One thing I haven't worked on yet is waiting for stuff to load if that is a problem. Otherwise you try to limit hitting a site either using sleep/CRON


If you use php laravel dusk might be another good choice.

For non-coders, import.io is great. However, they used to have a generous free plan that has since went away (you are limited to 500 records now). Still a great product, problem is they don't have a small plan (starts at $299/month and goes up to $9,999).

I was looking at services in this area a few weeks ago to automate a small need I had and ran across these guys. They offer a free 5,000 monthly request basic plan. I gave it a try, worked fine (I ended up building my own solution for greater control). It's just for scraping open graph (with some fall-back capability) tags though.

https://www.opengraph.io/


I use Grepsr. Really recommend, they have a Chrome extension that works like Kimono. Really easy for non technical people. If you have someone in Marketing or whatever that needs some data, maybe the only thing that they need to know is to use CSS Selectors and so on.

No one has mentioned it so I will: consider Lynx, the text-mode web-browser. Being command-line you can automate with Bash or even Python. I have used it quite happily to crawl largeish static sites (10,000+ web pages per site). Do a `man lynx` the options of interest are -crawl, -traversal, and -dump. Pro tip - use in conjunction with HTML TIDY prior to the parsing phase (see below).

I have also used custom written Python crawlers in a lot of cases.

The other thing I would emphasize is that a web scraper has multiple parts, such as crawling (downloading pages) and then actually parsing the page for data. The systems I've set up in the past typically are structured like this:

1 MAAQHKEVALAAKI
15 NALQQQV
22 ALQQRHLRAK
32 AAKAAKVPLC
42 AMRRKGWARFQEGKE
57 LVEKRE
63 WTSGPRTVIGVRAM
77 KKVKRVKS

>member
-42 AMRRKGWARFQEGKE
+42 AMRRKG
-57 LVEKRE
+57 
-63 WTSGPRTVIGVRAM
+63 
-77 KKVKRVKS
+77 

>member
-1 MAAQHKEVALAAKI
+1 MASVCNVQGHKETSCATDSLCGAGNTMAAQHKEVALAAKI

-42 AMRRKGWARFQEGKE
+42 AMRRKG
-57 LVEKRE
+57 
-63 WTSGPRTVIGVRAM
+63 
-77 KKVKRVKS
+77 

1. crawl - download pages to file system 2. clean then parse (extract data) 3. ingest extracted data into database 4. query - run adhoc queries on database

One of the trickiest things in my experience is managing updates. So when new articles/content are added to the site you only want to have to get and add that to your database, rather than crawl the whole site again. Also detecting updated content can be tricky. The brute force approach of course is just to crawl the whole site again and rebuild the database - not ideal though!

Of course, this all depends really on what you are trying to do!


Headless Chrome, Puppeteer, NodeJS (jsdom), and MongoDB. Fantastic stack for web data mining. Async based using promises for explicit user input flow automation.

I agree with headless chrome.

I have used it with a locally hosted extension to allow easy access to dom and JavaScript after load. Then dumped results to a node app. Was very happy with the results.


I had a ton of issues with JsDom historically. They could have been fixed, but Cheerio always worked out better for me.

I've had a surprising amount of success with the HTML Agility Pack in .net, if you have a decent understanding of HTML it's pretty usable.

same. I'm a .NET person and i do web scraping stuff on the side, HTML Agility Pack has been easy to pick up.

Try CsQuery, it's much nicer in terms of APIs.

I've just finished my research on web scraping for my company (took me about 7 days). I started with import.io and scrapinghub.com for point and click scraping to see if I could do it without writing codes. Ultimately, UI point and click scraping is for none-technical. There are many data you would find it hard to scrape. For example, lazada.com.my stores the product's SKU inside an attribute that looks like <div data-sku-simple="SKU11111"></div> which I couldn't get. import.io's pricing is also something. I need to pay $999 a month for accessing API data is just too high.